The Swiss-Korean Life Science Initiative recently hosted its 10th symposium in Seoul, featuring two UZH researchers who shared insights into the latest developments in cancer treatment and the study of childhood brain disorders. With sessions on gene-based diagnostics, future therapeutics, and cognitive enhancement, the Swiss-Korean Life Science Symposium 2023 offered a wealth of life science knowledge, fostering exchange between Korean and Swiss scientists.
This year’s symposium, themed “Unlocking the Potential of International Collaboration in Personalized Health”, brought together researchers, industry leaders, and healthcare startups from Switzerland and Korea. During the symposium, Michael Baudis, Professor of Bioinformatics and Theoretical Cancer Genomics, and Anita Rauch, Professor of Medical Genetics and Director of the Institute of Medical Genetics at UZH, presented their research that redefines our approach to medicine and genetics.
Gene-Based Diagnostics and Prevention Session featuring Orlando Schärer, Distinguished Professor and Associate Director of the Ulsan National Institute of Science and Technology, UZH professors Michael Baudis and Anita Rauch, and Jamin Koo, Cofounding Director of ImpriMed. Photos: Swiss-Korean-Life Science Initiative
Michael Baudis, UZH professor of bioinformatics and theoretical cancer genomics, presenting on "Beaconize this: Federated Data Discovery in Biomedical Genomics" at the Swiss-Korean Life Science Symposium.
Michael Baudis' public "Progenetix" database is one of the most comprehensive resources for structural genome variations in cancer. He also develops standards for the exchange of genome-related research data, for example as a member of the "Global Alliance for Genomics and Health" GA4GH and ELIXIR, the European bioinformatics organization.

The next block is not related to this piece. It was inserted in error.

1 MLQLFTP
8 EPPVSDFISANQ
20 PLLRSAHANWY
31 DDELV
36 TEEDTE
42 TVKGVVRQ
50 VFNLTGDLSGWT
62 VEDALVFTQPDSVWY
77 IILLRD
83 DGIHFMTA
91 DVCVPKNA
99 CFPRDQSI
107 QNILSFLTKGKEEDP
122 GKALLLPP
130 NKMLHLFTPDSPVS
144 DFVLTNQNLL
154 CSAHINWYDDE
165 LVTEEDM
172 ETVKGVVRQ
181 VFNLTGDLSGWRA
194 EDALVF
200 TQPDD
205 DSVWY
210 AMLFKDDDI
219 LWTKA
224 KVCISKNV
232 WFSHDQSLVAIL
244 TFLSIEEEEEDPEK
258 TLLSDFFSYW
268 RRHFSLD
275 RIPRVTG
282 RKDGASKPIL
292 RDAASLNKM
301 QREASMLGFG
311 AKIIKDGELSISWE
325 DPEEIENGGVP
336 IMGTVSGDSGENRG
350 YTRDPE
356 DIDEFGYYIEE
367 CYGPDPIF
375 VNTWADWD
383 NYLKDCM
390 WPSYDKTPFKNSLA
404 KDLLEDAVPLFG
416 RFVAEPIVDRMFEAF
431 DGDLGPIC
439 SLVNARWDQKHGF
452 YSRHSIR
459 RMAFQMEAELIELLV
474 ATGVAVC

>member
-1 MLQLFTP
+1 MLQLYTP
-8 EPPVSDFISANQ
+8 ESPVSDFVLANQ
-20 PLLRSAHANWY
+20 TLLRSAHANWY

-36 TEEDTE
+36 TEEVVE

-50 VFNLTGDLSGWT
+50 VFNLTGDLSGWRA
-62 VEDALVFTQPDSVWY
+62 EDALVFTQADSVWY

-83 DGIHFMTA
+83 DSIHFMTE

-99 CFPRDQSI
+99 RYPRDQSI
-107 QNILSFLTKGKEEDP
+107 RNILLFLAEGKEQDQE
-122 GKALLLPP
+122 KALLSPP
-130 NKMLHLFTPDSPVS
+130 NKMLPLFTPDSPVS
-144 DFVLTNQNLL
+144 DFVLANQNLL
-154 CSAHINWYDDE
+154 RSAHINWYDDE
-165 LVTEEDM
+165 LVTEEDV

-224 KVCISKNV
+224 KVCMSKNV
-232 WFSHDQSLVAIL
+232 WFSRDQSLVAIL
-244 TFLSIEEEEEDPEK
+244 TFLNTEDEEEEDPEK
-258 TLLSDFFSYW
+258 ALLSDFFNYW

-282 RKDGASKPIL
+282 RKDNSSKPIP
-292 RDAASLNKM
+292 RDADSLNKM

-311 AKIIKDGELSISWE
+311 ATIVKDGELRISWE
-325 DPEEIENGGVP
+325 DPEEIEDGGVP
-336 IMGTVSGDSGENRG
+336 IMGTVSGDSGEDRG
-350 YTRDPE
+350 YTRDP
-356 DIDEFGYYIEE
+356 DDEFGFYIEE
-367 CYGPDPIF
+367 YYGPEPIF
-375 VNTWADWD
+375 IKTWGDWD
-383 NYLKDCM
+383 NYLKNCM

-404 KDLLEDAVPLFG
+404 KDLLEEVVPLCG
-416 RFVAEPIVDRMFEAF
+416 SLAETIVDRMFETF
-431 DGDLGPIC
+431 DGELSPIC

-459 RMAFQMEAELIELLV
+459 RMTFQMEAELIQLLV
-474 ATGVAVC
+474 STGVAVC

Anita Rauch, Director of the UZH Institute of Medical Genetics during her speech on "Etiology and prevention of disabling neurodevelopmental disorders".
Further sessions covered topics like "Future Therapeutics" and "Cognitive Enhancement and Psychic Disorders".
Group picture featuring the panel participants from Switzerland and South Korea during the symposium.
In a session dedicated to gene-based diagnostics and prevention, Michael Baudis introduced the concept of "federated data discovery”. This innovative approach allows scientists to efficiently access and analyze genetic data, offering the promise of personalized cancer treatments that can significantly improve patient outcomes. This aligns with the framework of the Global Alliance for Genomics & Health, of which UZH is a founding member, advocating technical standards to expand the responsible, voluntary, and secure use of genomic and health-related data by international researchers.
Meanwhile, Anita Rauch drew attention to children's neurodevelopmental disorders, striving to uncover their root causes and develop preventive strategies that can change lives.
The active involvement of UZH researchers, including Michael Baudis and Anita Rauch, in the Swiss-Korean Life Science Symposium, holds significance for the improvement of healthcare worldwide. Their research, combined with the collaborative efforts of fellow scientists in Korea and worldwide, marks a path toward a future where healthcare is more personalized, effective, and accessible to individuals regardless of age or gender.
UZH has cultivated enduring partnerships with Korean research and higher education institutions. Both Switzerland and Korea are recognized as global innovation leaders, fostering collaboration between UZH and Korean researchers, particularly in the fields of biology, medicine, and neuroinformatics. Beyond research collaboration, an active student exchange and mobility program exists between UZH and Korean universities, reflecting the growing interest in Korean culture and language among Swiss students.
Furthermore, Claudia Witt, Director of the Digital Society Initiative at UZH and of the Institute for Complementary and Integrative Medicine at the University Hospital Zurich, has played a pivotal role in strengthening the bonds between UZH and the Swiss-Korean Life Science Initiative, which organized the symposium. Serving on the Scientific Steering Committee, she actively advocates for interdisciplinary collaboration and the translation of life science research into practical solutions.
Anne Nuria Boekhout